Doing jawari & mounting new strings to conclude…
Note: this is a large female size (35inch) tanpura.
Sound sample:PlayBenares tanpura
The scale (open string length) of this slim instrument is 90cms and it is tuned to F#.
The string set is
1: 0,41mm bronze string tuned to C#3
2: 0,30mm steel string tuned to F#3
3: 0,30mm steel string tuned to F#3
4: 0,56mm bronze string tuned to F#2
In 2009, Hari Chand presented me an old sitar which has been originally made by him and his brother, late Kartar Chand, in the 1970’s. The sitar suffered severely from a loose joint due to “an unfortunate fall from a kitchen table”…, dixit the former owner. How peculiar that no other parts of the instrument were broken. Since the owner wasn’t interested in this sitar anymore I was the lucky one to receive it.
During the second half of this year I finally found the time to repair and fully restore this instrument. Here are some pictures about the more spectacular part of the process. For this occasion I installed my home-made steam injector again. It has been serving me well in the past (click here), although its use is not always completely without risk. The steam can be very tricky and cause severe burns quickly. But everything went well. As for the joint itself: the wood was split at 2 positions due to an earlier joint adjustment. That’s why I decided to insert a completely new piece of wood.
Now this sitar is completely repaired and carefully renovated, ready to start a new life. It is a very light weight instrument, decorated in a very refined and exquisite way. There are 20 pardas, 12 taravs and a high quality staghorn jawari. The sound is superb, bright and clear, with an incredible tarav response. Well-known qualities for all sitars built by these two excellent craftsmen-brothers!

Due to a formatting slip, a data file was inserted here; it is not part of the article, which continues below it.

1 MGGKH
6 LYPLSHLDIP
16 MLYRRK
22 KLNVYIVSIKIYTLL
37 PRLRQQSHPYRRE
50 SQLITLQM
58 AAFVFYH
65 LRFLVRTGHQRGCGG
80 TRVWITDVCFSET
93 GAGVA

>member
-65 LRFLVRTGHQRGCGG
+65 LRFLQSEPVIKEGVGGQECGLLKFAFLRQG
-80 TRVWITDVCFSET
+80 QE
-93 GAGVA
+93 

Old Naskar so called “teak sitar…??” turns out to be a regular tun sitar. This sitar has been repaired from a loose joint and twisted neck. Also the tabli has been lowered and the neck has been finished in an open pore look with 6 layers of Danish oil. Almost full restoration… see pics after:
This early 70’s original Kartar Chand sitar just left the restoration booth. Complete body check-up and new polish has been done by late Kartar’s brother Hari Chand in New Delhi in march 2009 while I was there on a visit. The celluloid mother of pearl imitation parda lanes have been renewed. My part of the job was to refurbish the original pardas and fit them again on the new lanes. I also made and fit new stagghorn jiwaris for main strings and taravs. The original tuning pegs were used again but some taravkuti-holes needed a new bushing.
Note the very fine finger grips on these taravkutis and also the remarkable cherry-round tumba-shape which is very typical on all Kartar Chand’s sitars.
This sitar sounds amazingly bright and has a vivid tarav response. The meends play very easy and the instrument is very light-weighted.
This old Hiren Roy sitar, brought to me by Arnoud E. needs new pardas and some small repair work. Arnoud provided a full set of new pardas made by Hiren Roy Company, but some of them were made too short. Thus I decided to reuse a selection of the old pardas and fitted them at the end (the last 4, nearest to jiwari).
Also some body cleaning has been performed and together with new strings and fresh jiwari this sitar is ready for another life… finally almost a complete restoration.